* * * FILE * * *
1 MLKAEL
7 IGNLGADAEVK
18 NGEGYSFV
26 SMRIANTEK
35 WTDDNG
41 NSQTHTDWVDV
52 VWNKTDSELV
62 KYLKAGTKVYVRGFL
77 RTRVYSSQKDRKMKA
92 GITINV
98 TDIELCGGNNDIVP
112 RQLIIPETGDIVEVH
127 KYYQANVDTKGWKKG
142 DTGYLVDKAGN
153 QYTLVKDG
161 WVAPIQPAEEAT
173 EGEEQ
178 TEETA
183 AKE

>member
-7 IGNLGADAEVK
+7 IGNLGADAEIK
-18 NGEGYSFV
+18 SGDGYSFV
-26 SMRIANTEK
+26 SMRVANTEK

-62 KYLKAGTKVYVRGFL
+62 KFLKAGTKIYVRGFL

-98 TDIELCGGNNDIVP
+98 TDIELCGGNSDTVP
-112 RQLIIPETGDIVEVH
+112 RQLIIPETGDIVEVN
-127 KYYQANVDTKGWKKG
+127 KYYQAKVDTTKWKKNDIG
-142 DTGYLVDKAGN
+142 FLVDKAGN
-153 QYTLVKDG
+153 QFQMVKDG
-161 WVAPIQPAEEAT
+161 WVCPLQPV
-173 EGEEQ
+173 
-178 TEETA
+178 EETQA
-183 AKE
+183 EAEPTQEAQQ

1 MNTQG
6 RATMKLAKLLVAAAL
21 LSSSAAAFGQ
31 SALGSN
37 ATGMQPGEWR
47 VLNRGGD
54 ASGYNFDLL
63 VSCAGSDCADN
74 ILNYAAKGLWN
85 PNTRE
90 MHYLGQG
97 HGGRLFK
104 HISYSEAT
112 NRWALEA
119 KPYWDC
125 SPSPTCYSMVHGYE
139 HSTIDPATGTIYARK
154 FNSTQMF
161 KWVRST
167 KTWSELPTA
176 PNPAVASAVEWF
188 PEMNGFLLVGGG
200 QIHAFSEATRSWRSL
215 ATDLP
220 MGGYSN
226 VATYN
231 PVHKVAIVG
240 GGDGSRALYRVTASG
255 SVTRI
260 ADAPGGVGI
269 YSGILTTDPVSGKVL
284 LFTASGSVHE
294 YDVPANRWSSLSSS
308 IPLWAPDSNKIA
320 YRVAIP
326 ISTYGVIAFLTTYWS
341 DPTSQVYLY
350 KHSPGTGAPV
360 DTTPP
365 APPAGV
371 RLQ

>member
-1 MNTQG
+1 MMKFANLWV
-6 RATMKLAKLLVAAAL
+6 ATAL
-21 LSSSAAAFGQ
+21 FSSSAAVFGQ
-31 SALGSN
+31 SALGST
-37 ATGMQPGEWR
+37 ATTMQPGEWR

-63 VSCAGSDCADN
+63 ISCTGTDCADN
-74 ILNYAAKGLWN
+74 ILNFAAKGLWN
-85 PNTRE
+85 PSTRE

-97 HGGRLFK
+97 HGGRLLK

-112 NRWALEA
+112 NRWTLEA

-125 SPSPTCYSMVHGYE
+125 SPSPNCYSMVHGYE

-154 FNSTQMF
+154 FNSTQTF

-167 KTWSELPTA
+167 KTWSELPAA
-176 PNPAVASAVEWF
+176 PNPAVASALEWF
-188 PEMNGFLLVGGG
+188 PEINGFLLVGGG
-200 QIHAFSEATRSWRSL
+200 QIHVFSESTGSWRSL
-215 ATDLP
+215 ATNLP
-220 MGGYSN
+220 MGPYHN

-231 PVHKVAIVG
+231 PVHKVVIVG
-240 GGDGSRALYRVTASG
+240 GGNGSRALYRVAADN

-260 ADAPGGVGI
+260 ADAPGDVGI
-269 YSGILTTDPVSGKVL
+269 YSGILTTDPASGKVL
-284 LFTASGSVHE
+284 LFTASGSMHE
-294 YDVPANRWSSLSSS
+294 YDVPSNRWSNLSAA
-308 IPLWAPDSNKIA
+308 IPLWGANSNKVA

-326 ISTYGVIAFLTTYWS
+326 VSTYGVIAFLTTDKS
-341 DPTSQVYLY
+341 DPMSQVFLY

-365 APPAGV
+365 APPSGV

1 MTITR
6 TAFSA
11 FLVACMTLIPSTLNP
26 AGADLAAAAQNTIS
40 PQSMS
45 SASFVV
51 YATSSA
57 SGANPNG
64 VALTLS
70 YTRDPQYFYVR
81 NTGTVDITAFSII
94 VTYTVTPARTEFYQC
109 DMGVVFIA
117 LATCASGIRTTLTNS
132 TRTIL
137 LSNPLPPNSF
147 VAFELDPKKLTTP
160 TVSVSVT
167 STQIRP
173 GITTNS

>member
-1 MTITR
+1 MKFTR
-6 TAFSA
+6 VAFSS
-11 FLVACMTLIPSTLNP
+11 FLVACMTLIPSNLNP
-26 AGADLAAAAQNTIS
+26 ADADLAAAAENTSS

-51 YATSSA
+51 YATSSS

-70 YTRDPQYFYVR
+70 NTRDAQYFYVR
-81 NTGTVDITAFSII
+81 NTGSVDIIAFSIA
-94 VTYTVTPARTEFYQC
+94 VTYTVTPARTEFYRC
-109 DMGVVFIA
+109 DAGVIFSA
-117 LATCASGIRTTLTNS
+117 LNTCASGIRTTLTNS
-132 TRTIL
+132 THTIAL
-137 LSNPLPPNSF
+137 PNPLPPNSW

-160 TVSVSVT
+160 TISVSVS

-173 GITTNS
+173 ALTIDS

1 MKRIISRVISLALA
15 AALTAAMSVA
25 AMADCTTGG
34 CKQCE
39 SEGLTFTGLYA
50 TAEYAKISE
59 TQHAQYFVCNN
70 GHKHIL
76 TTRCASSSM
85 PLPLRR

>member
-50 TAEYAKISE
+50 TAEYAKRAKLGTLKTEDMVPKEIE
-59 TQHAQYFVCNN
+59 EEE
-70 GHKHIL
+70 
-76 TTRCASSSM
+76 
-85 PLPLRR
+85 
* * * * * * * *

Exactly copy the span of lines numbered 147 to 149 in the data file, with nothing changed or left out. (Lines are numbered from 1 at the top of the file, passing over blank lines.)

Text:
11 FLVACMTLIPSTLNP
26 AGADLAAAAQNTIS
40 PQSMS